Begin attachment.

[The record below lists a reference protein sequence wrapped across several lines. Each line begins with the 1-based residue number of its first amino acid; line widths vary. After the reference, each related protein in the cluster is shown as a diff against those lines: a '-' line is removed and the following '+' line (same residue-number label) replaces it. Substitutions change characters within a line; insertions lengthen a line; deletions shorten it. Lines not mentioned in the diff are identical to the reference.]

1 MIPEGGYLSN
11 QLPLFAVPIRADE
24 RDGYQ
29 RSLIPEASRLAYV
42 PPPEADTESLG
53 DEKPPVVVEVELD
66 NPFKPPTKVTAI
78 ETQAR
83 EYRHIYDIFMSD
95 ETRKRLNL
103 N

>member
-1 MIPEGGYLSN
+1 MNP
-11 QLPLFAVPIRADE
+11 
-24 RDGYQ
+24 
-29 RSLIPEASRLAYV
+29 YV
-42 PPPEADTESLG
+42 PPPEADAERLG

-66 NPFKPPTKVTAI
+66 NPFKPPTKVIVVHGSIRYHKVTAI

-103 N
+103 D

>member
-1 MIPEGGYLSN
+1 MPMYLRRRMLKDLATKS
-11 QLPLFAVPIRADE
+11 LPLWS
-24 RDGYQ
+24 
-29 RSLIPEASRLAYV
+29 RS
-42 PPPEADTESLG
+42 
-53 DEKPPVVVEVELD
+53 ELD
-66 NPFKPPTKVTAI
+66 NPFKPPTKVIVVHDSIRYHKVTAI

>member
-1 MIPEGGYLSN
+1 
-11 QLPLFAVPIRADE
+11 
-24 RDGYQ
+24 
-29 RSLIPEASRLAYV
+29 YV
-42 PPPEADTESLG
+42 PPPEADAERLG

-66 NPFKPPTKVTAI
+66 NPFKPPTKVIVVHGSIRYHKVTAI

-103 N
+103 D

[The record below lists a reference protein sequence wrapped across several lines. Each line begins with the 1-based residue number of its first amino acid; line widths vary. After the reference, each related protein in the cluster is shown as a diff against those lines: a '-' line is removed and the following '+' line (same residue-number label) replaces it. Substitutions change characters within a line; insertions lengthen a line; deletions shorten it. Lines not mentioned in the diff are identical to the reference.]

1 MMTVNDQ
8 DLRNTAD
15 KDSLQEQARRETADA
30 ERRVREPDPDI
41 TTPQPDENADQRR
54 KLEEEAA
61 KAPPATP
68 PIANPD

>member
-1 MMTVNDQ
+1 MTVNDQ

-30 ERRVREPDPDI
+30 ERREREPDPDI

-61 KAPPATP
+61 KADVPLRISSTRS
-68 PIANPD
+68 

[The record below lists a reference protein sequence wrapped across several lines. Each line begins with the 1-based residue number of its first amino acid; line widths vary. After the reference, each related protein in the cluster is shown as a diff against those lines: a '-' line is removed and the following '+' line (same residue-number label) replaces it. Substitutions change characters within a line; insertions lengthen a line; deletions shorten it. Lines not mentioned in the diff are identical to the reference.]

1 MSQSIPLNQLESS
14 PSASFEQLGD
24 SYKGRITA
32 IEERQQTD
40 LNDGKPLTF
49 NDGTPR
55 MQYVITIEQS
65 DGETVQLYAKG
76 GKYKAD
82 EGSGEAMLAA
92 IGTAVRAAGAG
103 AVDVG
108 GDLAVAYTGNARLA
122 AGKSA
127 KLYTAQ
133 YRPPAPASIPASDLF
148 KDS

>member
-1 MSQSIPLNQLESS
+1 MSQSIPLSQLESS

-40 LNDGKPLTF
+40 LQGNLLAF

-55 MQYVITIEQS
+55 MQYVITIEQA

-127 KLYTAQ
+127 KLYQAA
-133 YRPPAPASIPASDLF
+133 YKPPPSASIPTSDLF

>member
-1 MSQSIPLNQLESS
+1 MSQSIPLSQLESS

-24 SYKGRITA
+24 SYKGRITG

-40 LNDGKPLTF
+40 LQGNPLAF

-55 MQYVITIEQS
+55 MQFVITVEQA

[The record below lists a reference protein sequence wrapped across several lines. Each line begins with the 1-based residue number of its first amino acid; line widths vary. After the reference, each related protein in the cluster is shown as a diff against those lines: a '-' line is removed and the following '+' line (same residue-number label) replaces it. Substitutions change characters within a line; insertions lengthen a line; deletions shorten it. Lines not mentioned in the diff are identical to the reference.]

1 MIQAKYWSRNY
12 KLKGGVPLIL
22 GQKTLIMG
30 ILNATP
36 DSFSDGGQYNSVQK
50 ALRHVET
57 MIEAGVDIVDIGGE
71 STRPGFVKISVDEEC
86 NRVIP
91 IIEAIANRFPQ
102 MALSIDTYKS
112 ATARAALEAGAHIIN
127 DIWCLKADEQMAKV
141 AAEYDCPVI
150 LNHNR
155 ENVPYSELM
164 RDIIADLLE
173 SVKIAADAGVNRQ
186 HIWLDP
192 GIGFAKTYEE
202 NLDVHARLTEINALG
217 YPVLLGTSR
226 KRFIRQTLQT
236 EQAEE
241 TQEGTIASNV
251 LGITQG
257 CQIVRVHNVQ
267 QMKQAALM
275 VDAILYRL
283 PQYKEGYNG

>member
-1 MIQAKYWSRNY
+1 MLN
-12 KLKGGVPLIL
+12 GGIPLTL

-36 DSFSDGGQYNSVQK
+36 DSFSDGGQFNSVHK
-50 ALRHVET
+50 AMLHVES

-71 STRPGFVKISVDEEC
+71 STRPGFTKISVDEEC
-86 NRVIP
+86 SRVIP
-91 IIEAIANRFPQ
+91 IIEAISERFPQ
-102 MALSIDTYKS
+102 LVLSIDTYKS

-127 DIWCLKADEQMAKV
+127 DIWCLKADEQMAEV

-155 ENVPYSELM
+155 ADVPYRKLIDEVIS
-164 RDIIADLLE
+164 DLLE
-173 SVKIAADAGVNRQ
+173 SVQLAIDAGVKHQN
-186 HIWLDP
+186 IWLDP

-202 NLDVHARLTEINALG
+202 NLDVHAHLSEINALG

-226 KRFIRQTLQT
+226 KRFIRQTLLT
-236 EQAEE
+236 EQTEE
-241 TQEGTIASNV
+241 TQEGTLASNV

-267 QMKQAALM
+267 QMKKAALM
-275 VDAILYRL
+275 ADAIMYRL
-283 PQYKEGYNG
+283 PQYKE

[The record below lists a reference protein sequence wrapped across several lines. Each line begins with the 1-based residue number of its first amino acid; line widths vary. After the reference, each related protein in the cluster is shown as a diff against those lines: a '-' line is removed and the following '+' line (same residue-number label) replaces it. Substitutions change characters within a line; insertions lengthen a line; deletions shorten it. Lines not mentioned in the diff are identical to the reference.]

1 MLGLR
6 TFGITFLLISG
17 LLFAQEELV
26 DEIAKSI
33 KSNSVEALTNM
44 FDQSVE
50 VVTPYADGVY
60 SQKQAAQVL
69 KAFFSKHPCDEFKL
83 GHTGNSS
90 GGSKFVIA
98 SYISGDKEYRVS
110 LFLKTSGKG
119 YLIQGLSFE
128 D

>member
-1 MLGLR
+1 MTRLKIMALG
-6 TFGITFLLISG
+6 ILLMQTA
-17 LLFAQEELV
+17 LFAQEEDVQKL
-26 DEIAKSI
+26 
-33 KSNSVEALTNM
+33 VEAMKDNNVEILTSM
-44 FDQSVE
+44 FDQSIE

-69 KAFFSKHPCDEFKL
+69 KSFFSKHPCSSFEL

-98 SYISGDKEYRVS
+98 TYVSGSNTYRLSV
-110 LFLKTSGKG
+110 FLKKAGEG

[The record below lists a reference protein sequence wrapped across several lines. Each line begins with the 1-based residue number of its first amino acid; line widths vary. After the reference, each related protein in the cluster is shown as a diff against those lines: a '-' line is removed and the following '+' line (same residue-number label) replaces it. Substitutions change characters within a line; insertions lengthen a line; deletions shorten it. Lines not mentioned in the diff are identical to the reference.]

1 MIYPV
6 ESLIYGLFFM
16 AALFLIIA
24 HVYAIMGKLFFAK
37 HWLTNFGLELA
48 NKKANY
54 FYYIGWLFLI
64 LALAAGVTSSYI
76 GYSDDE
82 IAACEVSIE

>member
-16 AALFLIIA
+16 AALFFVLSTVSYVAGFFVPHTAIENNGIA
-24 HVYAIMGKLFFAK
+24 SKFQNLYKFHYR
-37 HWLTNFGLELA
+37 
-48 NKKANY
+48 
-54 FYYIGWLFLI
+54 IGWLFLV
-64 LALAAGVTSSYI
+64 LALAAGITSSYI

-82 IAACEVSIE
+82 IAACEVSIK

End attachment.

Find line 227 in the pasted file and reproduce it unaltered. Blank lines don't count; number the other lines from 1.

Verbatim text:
48 NKKANY